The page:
Britain warns of ‘cold mistrust’ if EU does not move on Northern Ireland trade
LONDON — The stand-off between Britain and the European Union over post-Brexit trading rules for Northern Ireland threatens to create “cold mistrust” in the broader relationship between London and the bloc, Britain’s Brexit minister said on Saturday.
David Frost said Prime Minister Boris Johnson’s government did not want to sweep away the so-called Northern Ireland Protocol, but did need to see “substantial and significant change”.
Those changes covered the movement of goods into Northern Ireland, standards for goods and governance arrangements.
“I want to be clear that any response which avoids serious engagement with those ideas, and aims at just dragging out the process, will in the end not work for us,” Frost said in a speech to the British-Irish Association.
The EU began an infringement procedure against Britain in March over changes to the Northern Ireland trade arrangements that, according to Brussels, breached the Brexit divorce deal agreed with London last year.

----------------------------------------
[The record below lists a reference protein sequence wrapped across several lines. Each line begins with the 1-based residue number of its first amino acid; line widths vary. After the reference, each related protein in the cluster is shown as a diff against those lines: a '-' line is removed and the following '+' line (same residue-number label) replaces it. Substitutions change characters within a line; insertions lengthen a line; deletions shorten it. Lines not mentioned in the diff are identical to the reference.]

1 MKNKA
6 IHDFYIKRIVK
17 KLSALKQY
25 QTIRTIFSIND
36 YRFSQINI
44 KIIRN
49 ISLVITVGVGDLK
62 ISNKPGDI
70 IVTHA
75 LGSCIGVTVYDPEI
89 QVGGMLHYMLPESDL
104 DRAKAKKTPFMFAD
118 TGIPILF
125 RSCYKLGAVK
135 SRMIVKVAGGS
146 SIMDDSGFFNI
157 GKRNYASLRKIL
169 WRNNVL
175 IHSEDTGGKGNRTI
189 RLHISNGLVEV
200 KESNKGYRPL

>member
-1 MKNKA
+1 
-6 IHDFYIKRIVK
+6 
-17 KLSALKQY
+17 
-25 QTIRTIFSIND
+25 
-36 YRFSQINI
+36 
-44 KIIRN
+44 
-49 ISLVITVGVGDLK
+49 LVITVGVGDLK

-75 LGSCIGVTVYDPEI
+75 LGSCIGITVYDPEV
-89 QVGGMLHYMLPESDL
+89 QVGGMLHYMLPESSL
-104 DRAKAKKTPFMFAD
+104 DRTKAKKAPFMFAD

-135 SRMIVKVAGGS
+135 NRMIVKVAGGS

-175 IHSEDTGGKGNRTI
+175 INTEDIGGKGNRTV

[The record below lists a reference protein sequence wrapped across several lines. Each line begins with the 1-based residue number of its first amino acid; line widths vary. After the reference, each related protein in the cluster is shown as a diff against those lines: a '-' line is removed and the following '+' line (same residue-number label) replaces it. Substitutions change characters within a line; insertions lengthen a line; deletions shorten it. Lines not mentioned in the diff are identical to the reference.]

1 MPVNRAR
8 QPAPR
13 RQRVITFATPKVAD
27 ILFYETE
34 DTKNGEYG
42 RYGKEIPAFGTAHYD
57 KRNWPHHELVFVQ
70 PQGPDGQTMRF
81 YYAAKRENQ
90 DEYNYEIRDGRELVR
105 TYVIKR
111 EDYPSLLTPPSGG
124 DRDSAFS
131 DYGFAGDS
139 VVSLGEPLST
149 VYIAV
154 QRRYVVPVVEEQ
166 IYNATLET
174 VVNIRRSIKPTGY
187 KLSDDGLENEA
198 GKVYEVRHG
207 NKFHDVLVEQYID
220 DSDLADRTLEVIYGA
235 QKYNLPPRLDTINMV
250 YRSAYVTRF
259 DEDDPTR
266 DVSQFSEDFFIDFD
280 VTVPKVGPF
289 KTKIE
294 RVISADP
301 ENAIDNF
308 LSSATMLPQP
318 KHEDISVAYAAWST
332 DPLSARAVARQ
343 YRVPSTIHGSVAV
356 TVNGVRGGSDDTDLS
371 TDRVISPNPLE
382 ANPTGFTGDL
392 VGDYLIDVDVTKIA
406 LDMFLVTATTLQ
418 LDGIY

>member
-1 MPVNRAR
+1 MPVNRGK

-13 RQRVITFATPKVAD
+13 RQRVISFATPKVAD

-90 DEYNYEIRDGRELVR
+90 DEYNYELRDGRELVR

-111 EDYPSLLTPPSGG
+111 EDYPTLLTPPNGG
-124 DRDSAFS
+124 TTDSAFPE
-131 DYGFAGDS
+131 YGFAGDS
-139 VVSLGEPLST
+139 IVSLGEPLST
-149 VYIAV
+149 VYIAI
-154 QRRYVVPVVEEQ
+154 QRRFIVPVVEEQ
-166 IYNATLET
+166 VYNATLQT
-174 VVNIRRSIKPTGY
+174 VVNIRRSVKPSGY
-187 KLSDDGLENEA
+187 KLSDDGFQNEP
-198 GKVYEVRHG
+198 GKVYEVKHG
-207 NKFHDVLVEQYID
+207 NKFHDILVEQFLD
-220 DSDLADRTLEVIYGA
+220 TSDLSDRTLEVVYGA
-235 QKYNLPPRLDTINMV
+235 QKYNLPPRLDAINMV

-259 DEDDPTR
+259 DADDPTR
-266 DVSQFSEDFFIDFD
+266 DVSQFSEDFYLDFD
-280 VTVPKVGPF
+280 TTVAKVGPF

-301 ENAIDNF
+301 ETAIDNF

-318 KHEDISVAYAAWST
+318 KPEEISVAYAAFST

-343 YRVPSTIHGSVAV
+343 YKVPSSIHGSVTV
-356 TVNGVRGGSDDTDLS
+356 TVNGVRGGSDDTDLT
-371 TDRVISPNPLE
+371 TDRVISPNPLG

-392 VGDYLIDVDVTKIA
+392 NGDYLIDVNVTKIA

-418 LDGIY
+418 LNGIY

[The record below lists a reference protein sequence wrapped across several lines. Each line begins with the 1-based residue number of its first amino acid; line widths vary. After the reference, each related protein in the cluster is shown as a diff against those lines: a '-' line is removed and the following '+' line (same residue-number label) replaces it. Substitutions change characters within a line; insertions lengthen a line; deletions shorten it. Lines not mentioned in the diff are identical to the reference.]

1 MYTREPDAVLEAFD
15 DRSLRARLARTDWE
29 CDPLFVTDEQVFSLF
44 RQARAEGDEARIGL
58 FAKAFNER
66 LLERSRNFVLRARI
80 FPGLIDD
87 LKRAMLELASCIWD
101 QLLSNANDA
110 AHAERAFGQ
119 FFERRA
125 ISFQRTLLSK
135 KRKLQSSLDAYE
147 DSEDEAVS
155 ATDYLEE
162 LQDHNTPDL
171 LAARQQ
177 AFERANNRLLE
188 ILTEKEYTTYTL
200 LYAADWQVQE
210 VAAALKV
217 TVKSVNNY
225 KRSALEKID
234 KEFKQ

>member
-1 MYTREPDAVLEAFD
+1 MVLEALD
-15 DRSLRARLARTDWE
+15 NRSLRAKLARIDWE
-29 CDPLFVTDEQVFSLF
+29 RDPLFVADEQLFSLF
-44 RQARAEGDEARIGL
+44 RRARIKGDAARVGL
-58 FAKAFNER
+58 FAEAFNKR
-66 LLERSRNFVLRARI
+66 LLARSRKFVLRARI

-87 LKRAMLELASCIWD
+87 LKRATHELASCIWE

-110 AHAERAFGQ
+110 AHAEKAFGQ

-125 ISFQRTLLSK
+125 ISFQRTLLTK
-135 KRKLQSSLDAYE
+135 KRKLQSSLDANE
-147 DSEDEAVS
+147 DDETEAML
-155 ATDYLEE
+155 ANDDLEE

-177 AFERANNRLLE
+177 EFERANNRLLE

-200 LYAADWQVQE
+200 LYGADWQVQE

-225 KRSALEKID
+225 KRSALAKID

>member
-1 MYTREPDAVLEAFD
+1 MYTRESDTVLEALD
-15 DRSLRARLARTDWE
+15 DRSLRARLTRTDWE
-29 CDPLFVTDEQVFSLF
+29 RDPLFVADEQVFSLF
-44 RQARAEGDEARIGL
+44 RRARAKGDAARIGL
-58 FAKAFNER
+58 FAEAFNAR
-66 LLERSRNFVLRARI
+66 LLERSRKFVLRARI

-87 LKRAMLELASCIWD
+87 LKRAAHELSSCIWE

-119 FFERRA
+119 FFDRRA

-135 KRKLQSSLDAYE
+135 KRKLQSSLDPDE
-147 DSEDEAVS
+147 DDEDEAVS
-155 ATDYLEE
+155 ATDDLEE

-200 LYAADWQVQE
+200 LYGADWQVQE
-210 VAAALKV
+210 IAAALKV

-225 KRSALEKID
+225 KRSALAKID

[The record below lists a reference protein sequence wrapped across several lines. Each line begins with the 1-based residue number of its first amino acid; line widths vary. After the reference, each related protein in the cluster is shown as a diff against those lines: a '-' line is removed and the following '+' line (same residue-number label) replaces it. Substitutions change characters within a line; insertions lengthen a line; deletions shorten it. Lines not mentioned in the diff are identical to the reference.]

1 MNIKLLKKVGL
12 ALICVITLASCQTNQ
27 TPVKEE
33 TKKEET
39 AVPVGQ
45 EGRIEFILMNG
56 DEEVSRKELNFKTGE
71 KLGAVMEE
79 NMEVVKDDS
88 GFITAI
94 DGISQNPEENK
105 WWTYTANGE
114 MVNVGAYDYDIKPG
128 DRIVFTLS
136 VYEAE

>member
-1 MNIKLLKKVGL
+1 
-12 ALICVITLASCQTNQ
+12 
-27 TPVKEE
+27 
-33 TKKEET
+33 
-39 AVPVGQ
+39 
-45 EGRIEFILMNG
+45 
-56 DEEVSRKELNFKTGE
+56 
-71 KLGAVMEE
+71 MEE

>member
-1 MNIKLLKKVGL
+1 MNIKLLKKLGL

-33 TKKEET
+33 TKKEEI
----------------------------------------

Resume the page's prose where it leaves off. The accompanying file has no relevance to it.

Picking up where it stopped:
The bloc’s executive said in July it was holding off on the legal action after London asked for a standstill period.
The protocol seeks to protect a 1998 peace accord by keeping an open border between Northern Ireland and EU member Ireland, without opening a back door to the bloc’s single market.
Checks on goods between the British mainland and Northern Ireland have disrupted trade flows and angered unionists who resist any moves that they see as endangering the province’s role in the United Kingdom.
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